An interventional medical system of the present invention, according to some embodiments, includes the above described device assembly and a delivery tool, wherein the delivery tool includes a holding member with opposing sidewalls defining a cavity sized to hold the device assembly mounting structure therein, and wherein each sidewall includes a rail-like edge that fits in sliding engagement with a corresponding shoulder of the mounting structure and deforms a corresponding fixation tine of the device assembly into the extended condition. According to some methods of the present invention, an operator passes the proximal end of the mounting structure through a distal opening of the holding member cavity, until the rail-like edges come into sliding engagement with respective shoulders of the mounting structure; and then the operator continues to pass the mounting structure into the cavity, to load the device assembly therein, so that each engaged rail-like edge elastically deforms the corresponding tissue-penetrating fixation tine from a relaxed condition to an extended condition. After the operator positions the holding member and loaded device assembly at a stimulation site, for example, on an epicardial surface of a patient's heart, the operator can release the fixation tines of the device assembly from the extended condition, to engage with tissue at the site, by applying a push force against the mounting structure of the device assembly.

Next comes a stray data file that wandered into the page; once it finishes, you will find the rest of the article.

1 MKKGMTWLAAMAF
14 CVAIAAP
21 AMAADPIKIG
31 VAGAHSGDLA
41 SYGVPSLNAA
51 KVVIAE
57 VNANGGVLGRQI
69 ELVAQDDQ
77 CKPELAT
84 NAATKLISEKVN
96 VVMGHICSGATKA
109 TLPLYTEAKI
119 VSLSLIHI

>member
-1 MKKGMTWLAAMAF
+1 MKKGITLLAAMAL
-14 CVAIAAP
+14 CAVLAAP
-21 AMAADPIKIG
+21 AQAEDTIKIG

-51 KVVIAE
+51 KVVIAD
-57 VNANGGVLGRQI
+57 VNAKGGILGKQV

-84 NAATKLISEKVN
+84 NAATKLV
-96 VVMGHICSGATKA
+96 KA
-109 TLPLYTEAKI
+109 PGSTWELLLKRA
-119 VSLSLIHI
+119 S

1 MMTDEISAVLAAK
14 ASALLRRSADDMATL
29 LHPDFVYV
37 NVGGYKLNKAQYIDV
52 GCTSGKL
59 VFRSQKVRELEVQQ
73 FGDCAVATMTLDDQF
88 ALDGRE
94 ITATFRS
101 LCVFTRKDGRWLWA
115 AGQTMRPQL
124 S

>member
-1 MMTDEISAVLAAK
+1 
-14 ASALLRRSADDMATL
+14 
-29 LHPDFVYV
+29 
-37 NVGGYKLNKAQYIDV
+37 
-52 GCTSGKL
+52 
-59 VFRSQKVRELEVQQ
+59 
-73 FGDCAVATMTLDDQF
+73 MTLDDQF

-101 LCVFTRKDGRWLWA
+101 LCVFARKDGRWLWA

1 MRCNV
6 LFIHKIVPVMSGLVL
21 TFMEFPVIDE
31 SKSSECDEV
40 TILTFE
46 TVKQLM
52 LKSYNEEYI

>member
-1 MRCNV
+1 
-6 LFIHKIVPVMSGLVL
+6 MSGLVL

BRIEF DESCRIPTION OF THE DRAWINGS

The following drawings are illustrative of particular embodiments of the present invention and therefore do not limit the scope of the invention. The drawings are not to scale (unless so stated) and are intended for use in conjunction with the explanations in the following detailed description. Embodiments will hereinafter be described in conjunction with the appended drawings wherein like numerals/letters denote like elements, and:

FIG. 1 is a schematic showing an exemplary implant of a relatively compact medical device;

FIG. 2 is a schematic depicting a sub-sternal access site through which an implantable electrode may be passed for securing to an epicardial surface of a patient's heart;

FIGS. 3A-B are a plan view and an end view of an implantable medical device assembly, according to some embodiments;

FIG. 3C is a cross-section view through section line C-C of FIG. 3B, according to some embodiments;

FIGS. 4A-B are a plan view and an end view of a tissue-penetrating tine component, according to some embodiments;

FIGS. 5A-B are a plan view and an end view of a delivery tool which may be included together with embodiments of device assemblies in an interventional medical system, according to some embodiments;

FIG. 5C is a perspective view of a portion of the delivery tool and the device assembly together, according to some embodiments and methods;

FIG. 6 is a schematic showing the delivery tool positioned for securing an electrode of the medical device assembly at an epicardial site, according to some methods;

FIG. 7 is a schematic depicting release of tissue-penetrating fixation tines in the interventional medical system, according to some embodiments; and